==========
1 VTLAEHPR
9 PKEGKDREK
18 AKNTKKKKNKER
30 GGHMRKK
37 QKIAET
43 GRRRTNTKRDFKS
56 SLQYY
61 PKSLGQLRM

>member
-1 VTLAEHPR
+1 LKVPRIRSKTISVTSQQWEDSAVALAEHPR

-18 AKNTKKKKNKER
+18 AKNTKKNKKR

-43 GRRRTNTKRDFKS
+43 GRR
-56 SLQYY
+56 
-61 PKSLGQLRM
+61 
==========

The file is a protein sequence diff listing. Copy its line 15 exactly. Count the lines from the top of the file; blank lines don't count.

+43 GRR